Power: when only one allele displays a significant effect
Power is comparable among the GOR, LAT and perallele odds ratio when only one allele displays a significant effect. This is specially true when the highrisk allele is less common in the populations (f = 10%), particularly when f (A_{2}) = f (A3) = 10%. Overall, for common variants acting multiplicatively, the best performance is achieved with both GOR and LAT. When the risk allele is either recessive or dominant and is common, the best approach may depend on the frequency of the remaining alleles, but power is comparable among the three tested approaches whenever f (A_{2}) ≅ f (A3) [Additional file 1: Supplementary tables S8S10].
Real application
Results for the seven "top hits" variants associated with lateonset Alzheimer's disease are presented in Table 2. As expected, the largest association signal arose from the variant rs41377151, located at the 3' end of the apolipoprotein CI (APOC1) gene within the Apolipoprotein E (APOE)/APOC1 gene cluster on chromosome 19q13.3. This polymorphism is only 10.9 kb away from rs7412 variant (Arg176Cys) [2], which is one of the alleles that dictate the APOE ε status [3]. In addition, the remaining signals are also commensurate with results from previous [4] and more recent, large investigations [2,5,6].
Table 2. Summary results according to different models of analysis for the seven strongest association signals obtained by a metaanalysis of three independent genomewide association studies in Alzheimer's disease (TGen data sets, Reiman dise et al. 2007)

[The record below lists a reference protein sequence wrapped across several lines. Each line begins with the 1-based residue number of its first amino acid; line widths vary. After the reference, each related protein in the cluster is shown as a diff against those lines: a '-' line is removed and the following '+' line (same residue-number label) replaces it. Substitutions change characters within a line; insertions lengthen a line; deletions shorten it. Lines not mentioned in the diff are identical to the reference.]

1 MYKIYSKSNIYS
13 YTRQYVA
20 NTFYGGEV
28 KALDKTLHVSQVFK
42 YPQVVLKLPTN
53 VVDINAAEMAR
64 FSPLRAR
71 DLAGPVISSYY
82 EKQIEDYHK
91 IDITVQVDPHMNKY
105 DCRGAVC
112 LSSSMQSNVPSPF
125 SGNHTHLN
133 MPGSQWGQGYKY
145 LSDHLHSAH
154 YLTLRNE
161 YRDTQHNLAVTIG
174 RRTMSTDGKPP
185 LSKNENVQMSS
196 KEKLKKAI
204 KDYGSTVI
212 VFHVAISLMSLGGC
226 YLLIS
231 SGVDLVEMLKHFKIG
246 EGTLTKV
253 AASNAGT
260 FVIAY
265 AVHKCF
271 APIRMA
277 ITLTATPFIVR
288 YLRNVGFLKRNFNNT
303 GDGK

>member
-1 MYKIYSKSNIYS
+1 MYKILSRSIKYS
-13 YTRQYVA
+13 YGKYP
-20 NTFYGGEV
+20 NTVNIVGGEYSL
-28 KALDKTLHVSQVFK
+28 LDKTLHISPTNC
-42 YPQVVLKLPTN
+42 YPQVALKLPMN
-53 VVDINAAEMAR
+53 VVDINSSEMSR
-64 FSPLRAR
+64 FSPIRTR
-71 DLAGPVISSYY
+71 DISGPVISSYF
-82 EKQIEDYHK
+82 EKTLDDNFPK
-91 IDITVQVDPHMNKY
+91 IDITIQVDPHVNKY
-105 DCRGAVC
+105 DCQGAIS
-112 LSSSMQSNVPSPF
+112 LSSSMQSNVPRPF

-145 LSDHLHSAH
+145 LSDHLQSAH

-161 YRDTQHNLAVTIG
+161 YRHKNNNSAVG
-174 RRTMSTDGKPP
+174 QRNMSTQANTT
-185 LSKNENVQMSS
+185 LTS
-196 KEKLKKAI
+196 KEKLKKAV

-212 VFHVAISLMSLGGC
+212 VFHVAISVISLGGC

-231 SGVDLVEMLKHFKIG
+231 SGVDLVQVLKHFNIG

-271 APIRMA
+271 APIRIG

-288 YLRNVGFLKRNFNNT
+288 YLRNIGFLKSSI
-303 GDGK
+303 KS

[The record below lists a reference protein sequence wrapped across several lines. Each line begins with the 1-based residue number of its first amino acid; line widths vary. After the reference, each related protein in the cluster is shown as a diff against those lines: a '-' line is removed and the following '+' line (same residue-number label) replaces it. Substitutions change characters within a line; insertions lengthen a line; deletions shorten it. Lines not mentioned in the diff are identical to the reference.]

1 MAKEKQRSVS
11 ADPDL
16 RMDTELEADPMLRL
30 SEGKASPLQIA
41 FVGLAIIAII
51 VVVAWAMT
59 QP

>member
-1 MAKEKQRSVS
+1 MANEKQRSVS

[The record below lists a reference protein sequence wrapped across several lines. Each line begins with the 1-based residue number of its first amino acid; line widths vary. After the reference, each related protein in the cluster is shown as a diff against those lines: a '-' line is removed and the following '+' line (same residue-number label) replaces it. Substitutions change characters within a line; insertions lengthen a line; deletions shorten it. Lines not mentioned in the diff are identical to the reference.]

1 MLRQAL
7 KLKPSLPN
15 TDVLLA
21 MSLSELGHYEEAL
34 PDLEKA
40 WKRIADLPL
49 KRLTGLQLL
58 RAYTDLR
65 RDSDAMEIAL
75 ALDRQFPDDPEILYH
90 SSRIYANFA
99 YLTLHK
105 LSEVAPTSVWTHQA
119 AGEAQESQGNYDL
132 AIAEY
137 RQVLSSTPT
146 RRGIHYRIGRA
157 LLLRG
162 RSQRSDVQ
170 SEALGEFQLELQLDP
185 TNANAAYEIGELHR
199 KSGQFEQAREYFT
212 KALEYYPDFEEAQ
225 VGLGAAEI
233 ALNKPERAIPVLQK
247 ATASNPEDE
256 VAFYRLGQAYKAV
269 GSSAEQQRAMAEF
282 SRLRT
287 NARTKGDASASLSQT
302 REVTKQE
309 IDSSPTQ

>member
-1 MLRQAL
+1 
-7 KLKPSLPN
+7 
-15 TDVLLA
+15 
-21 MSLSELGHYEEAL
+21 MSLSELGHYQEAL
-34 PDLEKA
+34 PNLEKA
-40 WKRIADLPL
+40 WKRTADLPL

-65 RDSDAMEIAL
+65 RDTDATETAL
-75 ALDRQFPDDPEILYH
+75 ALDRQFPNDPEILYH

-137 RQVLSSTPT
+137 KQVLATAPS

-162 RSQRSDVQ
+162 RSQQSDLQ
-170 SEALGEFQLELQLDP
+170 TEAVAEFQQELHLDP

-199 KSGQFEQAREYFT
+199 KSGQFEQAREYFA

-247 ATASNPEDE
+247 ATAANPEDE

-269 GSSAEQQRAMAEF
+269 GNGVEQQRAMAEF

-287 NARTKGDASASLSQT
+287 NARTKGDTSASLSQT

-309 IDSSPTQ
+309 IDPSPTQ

In agreement with our simulationbased results, plots of summary ORs and Pvalues (Figure 5) based on real data suggest a good concordance between GOR and both LAT and perallele approaches, followed by the dominant and recessive models, respectively.
Figure 5. BlandAltman plots depicting agreement between randomeffects modelbased summary odds ratios (Panels A, C, E and G) and Pvalues (Panels B, D, F and H) obtained by traditional genetic models of analysis and the generalized odds ratio (GOR). Pvalues are given on a log10 scale. Dashed lines represent 95% confidence limits of agreement, computed as Δ ± 1.96(standard deviation of Δ). Within each panel, the spearman coefficient (ρ) is shown, and the summarizes the correlation between estimates obtained from GOR and other models of analysis.
Discussion
The GOR was suggested as a modelfree approach for the synthesis of genetic association studies. The rational is that the GOR provides more flexibility for the true underlying genetic effect to describe the difference between two cumulative distribution functions of the latent variables, particularly when the assumption of proportional odds is violated. Furthermore, an additional advantage is that this ordinal measure of association is easily interpretable in practice [1].
Recent metaanalyses have applied the GOR claiming that this might be considered a different genetic model or an independent approach compared to the specification of traditional genetic model of analysis [7,8]. However, here we show that, since the GOR inherently assumes an ordinal mutation load (e.g. 1, 2 and 3 for genotypes A_{1}A_{1}, A_{1}A_{2}, and A_{2}A_{2}, respectively), this measure of assocation performs like a multiplicative model of analysis for biallelic polymorphisms. For diallelic variants, our simulations show that GORbased results are highly correlated to those obtained by both LAT and perallele ORs, resulting in similar typeI error rates and power compared to these traditional multiplicative models of analysis. In addition, a real metaanalysis of three GWAs in Alzheimer's disease indicates that limited. For example, under a fixedeffects framework and assumption of a threshold of P<10^{5 }(probably realistic due to the small samples sizes available), the total number of markers considered promising for further replication [9] would be 10, 13, 13, 14 and two for the perallele, LAT, GOR, dominant and recessive approaches, respectively. Under a randomeffects model, the correspondent numbers would be two for the recessive model and 8 for the remaining approaches.